Addys Castillo’s eyes welled. Her hand rushed to cover her dropped jaw, and she laughed. She had not expected the Mantle Award, and she was in shock.
The president of Citywide Youth Coalition, Castillo was one of two Mantle Award winners at the eighth annual Juneteenth Ceremony hosted by the Juneteenth Coalition of Greater New Haven.
For the second year, the committee moved the event to a virtual stage due to Covid-19. The celebration normally takes place on the New Haven Green. The two-day event featured an opening ceremony on Friday, followed by a day of Zoom classes on Saturday.
Mantle Awardees included Castillo and Ice The Beef President Chaz Carmon. The opening ceremony also included Elder Awardees Elise Brown, George Edwards, Byron Breland, and Ms. Emma Jones.
“We acknowledge those elders who have done this work decade after decade, for their entire lives,” said Kidz Kook Association Founder Tennille Murphy, who gave out the awards with Artsucation Academy Network Founder Hanan Hameen. “This is who they are. This is how they live.”
“Honoring elders is a way of life,” she added. “We make them seen, and we give them their flowers while they are here.”
Brown, raised to embrace tenets of faith and care in New Haven, devoted herself to service from an early age. At James Hillhouse High School, Brown organized a Black student union to pursue greater representation of Black teachers, counselors, and Black history.
A dedicated member of the New Haven chapter of the Black Panther Party, Brown helped serve thousands of children in the city who benefited from the Panther’s programs. She also worked for Yale New Haven Hospital, New Haven Child Development Center, and the New Haven Free Public Library (NHFPL).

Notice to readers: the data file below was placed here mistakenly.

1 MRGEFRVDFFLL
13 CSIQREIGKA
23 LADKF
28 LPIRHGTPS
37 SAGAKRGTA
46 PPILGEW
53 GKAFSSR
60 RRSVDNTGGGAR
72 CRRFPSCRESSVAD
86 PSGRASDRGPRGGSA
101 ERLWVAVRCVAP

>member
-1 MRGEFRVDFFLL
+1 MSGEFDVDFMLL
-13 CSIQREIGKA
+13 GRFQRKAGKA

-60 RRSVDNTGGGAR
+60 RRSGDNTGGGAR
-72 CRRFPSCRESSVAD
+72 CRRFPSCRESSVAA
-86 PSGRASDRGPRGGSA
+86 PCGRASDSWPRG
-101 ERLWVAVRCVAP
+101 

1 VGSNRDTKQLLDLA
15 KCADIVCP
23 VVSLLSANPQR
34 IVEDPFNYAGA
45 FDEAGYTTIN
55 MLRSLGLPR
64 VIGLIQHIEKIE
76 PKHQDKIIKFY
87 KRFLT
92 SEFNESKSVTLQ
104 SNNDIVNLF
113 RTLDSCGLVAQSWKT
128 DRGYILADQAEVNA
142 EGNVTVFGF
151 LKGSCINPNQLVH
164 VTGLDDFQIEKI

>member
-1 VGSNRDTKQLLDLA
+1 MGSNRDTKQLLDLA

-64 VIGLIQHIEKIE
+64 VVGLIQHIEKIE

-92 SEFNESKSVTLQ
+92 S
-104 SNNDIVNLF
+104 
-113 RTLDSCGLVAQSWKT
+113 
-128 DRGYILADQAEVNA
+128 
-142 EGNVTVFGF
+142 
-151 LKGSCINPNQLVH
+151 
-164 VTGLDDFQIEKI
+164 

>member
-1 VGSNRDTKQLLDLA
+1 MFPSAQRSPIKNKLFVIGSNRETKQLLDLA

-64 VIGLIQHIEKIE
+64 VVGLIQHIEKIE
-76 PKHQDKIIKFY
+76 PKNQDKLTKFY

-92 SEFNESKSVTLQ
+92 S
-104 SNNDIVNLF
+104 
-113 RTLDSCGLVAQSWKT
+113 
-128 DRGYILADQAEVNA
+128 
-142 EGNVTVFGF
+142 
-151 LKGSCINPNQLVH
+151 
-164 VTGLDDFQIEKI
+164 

“She continues to serve her community to this day,” said Murphy, as she presented Brown with her e-proclamation.
Asked if she had any words to share, Brown told the audience that “We need to do things to promote our health, to make a better community, to eliminate racism where we can. Everybody can make a difference.”
The ceremony continued with the honoring of three more elders.
“As we talk about the Black Panthers, we are also acknowledging another Black Panther,” said Hameen. “George Edwards, who is also my cousin.”
While Edwards was unable to attend Friday’s virtual ceremony, Hameen read Edwards’ proclamation and described his life in service to the New Haven community. Born and raised in South Carolina, Edwards served in—then left—the military due to his appall at the use of nuclear weapons.
Edwards was an outreach worker for the Hill Parents Association, a community advocacy group in the city of New Haven that addressed issues like housing, welfare, and police brutality. Edwards was a creator of the Black Arts Theater, where he would act and perform poetry.
He helped to build the New Haven chapter of the Black Panther Party as “a vanguard of the Black liberation movement,” said Hameen. He was a dedicated member of the Party, known for raising money for the organization through the Black Arts Theater.
“Currently, he is a beloved fixture of the New Haven community,” said Hameen. “He’s a library and a force.”